Flu Season is Here

The Influenza Specialist Group (ISG), Australia’s leading influenza medical expert body, estimates that a quarter or more of the Australian population, could face an increased risk of severe complication when contracting influenza this season. Many of the people at risk, because of an underlying medical condition, are in the younger age groups and consider themselves flu-­â??proof. ISG data shows that only 30-­â??40 per cent of people in this high risk category are being immunised.

As we enter this flu season, the Australia-wide push is growing for pharmacists to be empowered to administer vaccines, just as they do in most comparable countries.  It’s a common sense measure that would significantly increase the number of locations where vaccination could be readily and safely accessed.

People tend to think of the flu as an illness that afflicts the elderly. In fact, 31 per cent of people under 65 who belong to one or more of the at risk categories are not aware they could develop severe complications if they contract the flu.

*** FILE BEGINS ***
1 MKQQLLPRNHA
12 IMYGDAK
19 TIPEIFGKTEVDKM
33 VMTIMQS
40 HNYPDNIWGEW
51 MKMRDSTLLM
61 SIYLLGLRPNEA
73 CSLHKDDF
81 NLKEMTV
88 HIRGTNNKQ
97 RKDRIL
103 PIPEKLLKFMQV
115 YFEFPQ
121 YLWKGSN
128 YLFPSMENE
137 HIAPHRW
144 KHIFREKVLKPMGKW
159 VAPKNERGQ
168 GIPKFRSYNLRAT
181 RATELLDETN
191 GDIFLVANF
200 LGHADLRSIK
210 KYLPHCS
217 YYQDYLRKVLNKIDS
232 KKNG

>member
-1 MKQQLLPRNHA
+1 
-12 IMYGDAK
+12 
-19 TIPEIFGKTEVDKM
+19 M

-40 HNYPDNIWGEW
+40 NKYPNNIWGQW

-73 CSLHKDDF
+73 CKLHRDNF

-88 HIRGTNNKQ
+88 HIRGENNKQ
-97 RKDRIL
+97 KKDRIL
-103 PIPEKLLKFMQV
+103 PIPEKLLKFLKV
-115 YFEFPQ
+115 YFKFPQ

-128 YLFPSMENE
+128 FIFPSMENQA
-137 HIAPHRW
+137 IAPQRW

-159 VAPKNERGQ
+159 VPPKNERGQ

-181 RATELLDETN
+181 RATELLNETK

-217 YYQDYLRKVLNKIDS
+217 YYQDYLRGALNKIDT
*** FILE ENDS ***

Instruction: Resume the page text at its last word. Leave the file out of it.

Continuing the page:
In addition, those who consider themselves young and healthy are not immune either. This past flu season in the United States has hit hardest on young and middle-aged adults, with the majority of influenza-associated hospitalisations (61.6 per cent) occurring in those 18 to 64 years old. Historically, what occurs in the northern hemisphere winter may reflect the coming influenza activity in Australia, so it’s a timely reminder that even the young and healthy should get flu shots.

For more info about the flu, and the vaccine click here.

The Therapeutic Goods Administration (TGA) has again issued safety advice for use of influenza vaccines in children this flu season.

The TGA website features advice for influenza vaccines for :

  • Children from the age of 6 months
  • Children from the age of 5 years
  • Children from the age of 9 years
  • Vaccine strains for 2014

You can access this advice here. 


Source:, Friday 21 March 2014